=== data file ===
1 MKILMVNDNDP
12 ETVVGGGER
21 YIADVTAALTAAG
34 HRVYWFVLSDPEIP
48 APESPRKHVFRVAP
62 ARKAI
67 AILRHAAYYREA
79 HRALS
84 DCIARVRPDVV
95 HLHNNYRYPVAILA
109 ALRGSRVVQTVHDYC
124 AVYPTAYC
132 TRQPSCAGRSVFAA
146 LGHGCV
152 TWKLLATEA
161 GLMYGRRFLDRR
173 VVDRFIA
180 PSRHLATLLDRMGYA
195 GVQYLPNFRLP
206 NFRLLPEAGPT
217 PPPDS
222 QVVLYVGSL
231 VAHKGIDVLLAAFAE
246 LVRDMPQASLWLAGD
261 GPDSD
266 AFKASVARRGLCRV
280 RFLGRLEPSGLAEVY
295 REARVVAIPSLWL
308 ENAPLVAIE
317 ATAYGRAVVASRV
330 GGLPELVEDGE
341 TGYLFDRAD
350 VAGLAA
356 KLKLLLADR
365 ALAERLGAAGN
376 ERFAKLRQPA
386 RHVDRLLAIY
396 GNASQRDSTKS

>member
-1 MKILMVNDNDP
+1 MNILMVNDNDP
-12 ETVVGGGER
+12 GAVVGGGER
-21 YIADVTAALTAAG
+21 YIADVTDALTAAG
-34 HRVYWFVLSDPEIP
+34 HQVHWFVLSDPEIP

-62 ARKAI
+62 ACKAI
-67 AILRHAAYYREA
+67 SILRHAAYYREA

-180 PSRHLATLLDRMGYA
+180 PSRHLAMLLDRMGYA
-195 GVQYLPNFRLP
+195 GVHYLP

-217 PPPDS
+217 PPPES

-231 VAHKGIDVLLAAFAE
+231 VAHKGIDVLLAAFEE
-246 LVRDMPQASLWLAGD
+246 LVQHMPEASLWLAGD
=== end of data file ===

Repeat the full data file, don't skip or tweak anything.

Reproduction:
1 MKILMVNDNDP
12 ETVVGGGER
21 YIADVTAALTAAG
34 HRVYWFVLSDPEIP
48 APESPRKHVFRVAP
62 ARKAI
67 AILRHAAYYREA
79 HRALS
84 DCIARVRPDVV
95 HLHNNYRYPVAILA
109 ALRGSRVVQTVHDYC
124 AVYPTAYC
132 TRQPSCAGRSVFAA
146 LGHGCV
152 TWKLLATEA
161 GLMYGRRFLDRR
173 VVDRFIA
180 PSRHLATLLDRMGYA
195 GVQYLPNFRLP
206 NFRLLPEAGPT
217 PPPDS
222 QVVLYVGSL
231 VAHKGIDVLLAAFAE
246 LVRDMPQASLWLAGD
261 GPDSD
266 AFKASVARRGLCRV
280 RFLGRLEPSGLAEVY
295 REARVVAIPSLWL
308 ENAPLVAIE
317 ATAYGRAVVASRV
330 GGLPELVEDGE
341 TGYLFDRAD
350 VAGLAA
356 KLKLLLADR
365 ALAERLGAAGN
376 ERFAKLRQPA
386 RHVDRLLAIY
396 GNASQRDSTKS

>member
-1 MKILMVNDNDP
+1 MNILMVNDNDP
-12 ETVVGGGER
+12 GAVVGGGER
-21 YIADVTAALTAAG
+21 YIADVTDALTAAG
-34 HRVYWFVLSDPEIP
+34 HQVHWFVLSDPEIP

-62 ARKAI
+62 ACKAI
-67 AILRHAAYYREA
+67 SILRHAAYYREA

-180 PSRHLATLLDRMGYA
+180 PSRHLAMLLDRMGYA
-195 GVQYLPNFRLP
+195 GVHYLP

-217 PPPDS
+217 PPPES

-231 VAHKGIDVLLAAFAE
+231 VAHKGIDVLLAAFEE
-246 LVRDMPQASLWLAGD
+246 LVQHMPEASLWLAGD